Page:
Are dietary supplements good for you? Taking supplements is beneficial for you. However, incorrect intake of supplements can also pose health risks. Supplements are meant to fill the gaps in your nutrition. If you don’t need them or take incorrect doses of them, they can cause more harm than good. However, according to the FDA, most food supplements are not regulated by it, which calls for additional caution when purchasing dietary supplements.
If you are considering taking dietary supplements, this article will help you better understand the pros and cons of taking such supplements. However, it is always advised to go to a doctor for a proper prescription that is personalized to your requirements.
Food Supplements make up for lacking vitamins, however, don’t take them if not needed.
According to Dr. Waqas Ahmad Buttar, “If you can’t get enough of a particular vitamin or mineral through your diet, then they can help you make ends meet. This is seen most prominently with women and Iron, if they don’t eat red meat since iron is essential for blood, especially during menstruation, and with vegans and vitamin B12, since there are very few nonmeat sources that contain B12 (the supplements are produced by bacterial excretion which is where it’s actually produced in nature). If you are looking to gain weight, protein supplements will help you get enough to get your muscles growing if you don’t have the time, energy, diet profile, money, or stomach capacity to eat enough meat.” however, Dr. Buttar also says, “You really don’t need that much of any particular vitamin. If you aren’t lacking in a vitamin, there’s no benefit to taking more of it. On top of that, most people can get enough of all the nutrients they need through their diet and save money in the process. They promise big but deliver small, or even take away. Anti-oxidants, for example, don’t protect against cancer and can even protect it. A bit of exercise will do more to protect you from cancer than any amount of anti-oxidants. Vitamins have been demonstrated time and again to not protect from heart conditions as well. They’re generally more expensive than a similar amount of food. They’re poorly regulated and allowed to make grandiose claims with no or next to no backing.”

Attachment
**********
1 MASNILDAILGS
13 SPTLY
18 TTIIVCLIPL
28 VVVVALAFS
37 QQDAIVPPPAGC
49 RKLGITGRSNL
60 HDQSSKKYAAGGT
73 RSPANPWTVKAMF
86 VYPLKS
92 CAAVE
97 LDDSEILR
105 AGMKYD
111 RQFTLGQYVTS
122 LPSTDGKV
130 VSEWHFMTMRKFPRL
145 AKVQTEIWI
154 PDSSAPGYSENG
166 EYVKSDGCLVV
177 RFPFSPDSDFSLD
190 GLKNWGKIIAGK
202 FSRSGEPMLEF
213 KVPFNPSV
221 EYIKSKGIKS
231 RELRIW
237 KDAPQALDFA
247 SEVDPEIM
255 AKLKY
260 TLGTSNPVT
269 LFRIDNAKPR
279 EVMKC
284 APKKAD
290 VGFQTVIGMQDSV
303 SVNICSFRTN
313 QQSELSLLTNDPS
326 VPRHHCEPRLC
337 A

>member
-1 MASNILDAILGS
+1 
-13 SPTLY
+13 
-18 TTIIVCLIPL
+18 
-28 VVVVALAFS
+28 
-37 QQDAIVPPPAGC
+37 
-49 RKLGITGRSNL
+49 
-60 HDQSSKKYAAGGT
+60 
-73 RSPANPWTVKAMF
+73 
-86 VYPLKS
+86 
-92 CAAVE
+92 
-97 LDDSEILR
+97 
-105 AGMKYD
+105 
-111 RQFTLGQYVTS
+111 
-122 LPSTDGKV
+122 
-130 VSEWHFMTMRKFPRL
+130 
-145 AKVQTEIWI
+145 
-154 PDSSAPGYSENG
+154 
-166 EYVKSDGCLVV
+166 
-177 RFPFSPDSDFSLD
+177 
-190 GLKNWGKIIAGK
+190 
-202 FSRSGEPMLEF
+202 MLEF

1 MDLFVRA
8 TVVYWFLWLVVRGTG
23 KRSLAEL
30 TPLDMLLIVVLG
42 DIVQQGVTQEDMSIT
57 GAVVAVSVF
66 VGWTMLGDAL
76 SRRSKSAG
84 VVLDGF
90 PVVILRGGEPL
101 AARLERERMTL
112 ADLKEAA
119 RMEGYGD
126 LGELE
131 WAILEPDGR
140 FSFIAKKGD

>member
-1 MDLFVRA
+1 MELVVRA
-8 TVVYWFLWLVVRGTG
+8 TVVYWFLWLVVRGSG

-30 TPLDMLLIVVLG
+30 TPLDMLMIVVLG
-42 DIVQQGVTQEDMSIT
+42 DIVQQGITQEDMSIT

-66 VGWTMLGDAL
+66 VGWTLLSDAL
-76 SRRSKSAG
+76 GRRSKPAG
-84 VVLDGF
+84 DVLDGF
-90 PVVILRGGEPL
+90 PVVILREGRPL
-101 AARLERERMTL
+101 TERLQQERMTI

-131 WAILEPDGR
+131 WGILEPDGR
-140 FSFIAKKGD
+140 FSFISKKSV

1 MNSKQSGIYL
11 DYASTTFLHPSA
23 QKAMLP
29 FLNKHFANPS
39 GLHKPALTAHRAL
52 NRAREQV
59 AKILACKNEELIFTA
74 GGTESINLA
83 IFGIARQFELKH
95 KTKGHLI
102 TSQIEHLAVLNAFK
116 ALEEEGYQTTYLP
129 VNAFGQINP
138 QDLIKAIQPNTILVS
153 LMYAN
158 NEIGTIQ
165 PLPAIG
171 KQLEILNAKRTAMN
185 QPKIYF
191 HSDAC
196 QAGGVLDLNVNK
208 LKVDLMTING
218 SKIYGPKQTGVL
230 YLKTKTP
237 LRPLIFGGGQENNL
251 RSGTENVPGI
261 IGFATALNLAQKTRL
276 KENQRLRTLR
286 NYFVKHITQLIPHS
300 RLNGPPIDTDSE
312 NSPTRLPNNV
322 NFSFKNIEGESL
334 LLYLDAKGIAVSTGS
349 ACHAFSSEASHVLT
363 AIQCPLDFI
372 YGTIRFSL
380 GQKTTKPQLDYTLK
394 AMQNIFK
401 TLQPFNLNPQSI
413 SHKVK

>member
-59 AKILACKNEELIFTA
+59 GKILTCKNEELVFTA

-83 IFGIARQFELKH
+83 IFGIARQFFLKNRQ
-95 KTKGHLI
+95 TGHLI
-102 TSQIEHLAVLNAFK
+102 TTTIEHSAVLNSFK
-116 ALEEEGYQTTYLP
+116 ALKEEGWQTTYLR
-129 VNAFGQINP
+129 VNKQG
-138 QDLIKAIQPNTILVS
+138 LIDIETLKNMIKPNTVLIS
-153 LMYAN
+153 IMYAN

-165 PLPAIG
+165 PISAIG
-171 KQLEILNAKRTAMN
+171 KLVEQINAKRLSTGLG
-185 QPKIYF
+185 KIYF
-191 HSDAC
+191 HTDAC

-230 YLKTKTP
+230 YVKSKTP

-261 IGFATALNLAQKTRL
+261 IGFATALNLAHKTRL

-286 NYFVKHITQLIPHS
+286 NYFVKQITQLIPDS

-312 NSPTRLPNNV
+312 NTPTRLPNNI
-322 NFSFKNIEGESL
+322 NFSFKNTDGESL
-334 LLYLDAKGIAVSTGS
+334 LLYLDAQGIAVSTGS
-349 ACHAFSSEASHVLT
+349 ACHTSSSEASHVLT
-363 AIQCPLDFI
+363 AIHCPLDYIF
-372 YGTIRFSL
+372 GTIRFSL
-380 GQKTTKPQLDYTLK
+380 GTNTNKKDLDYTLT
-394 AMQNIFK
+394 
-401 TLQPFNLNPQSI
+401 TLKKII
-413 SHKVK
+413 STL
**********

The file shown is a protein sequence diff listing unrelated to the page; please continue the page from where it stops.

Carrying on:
Dr. Waqas Ahmad Buttar is a Family Physician and a Health Administrator at Sachet Infusions. A veteran in the medical field with more than 14 years of professional experience.
Food supplements are beneficial but often contain sugars and should be limited
“When it comes to meals, we all know that eating real, whole food is best but sometimes those traditional fork and plate types of meals can be unrealistic for someone who is always on the go or needs to hit a certain macronutrient goal. Between drinkable meal supplements or complete meal bars, I would opt for the bars because the act of chewing can stimulate your body to signal that food is coming so it can better prepare. When choosing a food supplement, look for products that are high in protein and fiber because they contribute to the sensation of fullness and satiety. I also find that the drinkable types of meal supplements can potentially have a lot of sugar, which is something we should be trying to limit. Food supplements are also where I see a lot of sweet tasting products that have ‘zero sugar added’ which means the product may have some kind of artificial sugars and potentially sugar alcohols. To see if a product has sugar alcohols look at the ingredients list for ingredients where the last two letters end in ‘ol’. Sugar alcohols are safe to eat but they essentially pass through the body without being absorbed and can contribute to an upset stomach and bloating. Overall, food supplements can be beneficial, especially for people who are always on the go who otherwise would have missed a meal. I would try to limit your food supplements to one a day and only 5 days a week.”